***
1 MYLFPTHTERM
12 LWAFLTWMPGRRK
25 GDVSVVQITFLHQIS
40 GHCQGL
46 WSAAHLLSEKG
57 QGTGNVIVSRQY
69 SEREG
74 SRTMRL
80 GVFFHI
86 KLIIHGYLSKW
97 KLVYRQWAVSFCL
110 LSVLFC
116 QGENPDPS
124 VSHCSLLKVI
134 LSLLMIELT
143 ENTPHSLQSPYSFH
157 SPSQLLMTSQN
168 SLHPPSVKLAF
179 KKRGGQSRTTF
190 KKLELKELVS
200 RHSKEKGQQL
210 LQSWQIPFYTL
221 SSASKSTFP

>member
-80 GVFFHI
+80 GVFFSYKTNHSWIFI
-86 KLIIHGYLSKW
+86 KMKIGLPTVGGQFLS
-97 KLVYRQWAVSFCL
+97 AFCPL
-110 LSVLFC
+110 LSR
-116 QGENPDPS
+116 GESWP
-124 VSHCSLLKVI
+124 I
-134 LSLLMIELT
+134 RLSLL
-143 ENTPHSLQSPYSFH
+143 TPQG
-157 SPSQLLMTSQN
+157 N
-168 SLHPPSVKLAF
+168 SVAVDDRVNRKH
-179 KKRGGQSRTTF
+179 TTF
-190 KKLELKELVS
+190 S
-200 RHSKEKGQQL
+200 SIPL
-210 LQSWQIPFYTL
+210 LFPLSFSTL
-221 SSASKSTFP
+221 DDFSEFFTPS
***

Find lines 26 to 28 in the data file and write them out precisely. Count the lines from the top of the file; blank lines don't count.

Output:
+80 GVFFSYKTNHSWIFI
-86 KLIIHGYLSKW
+86 KMKIGLPTVGGQFLS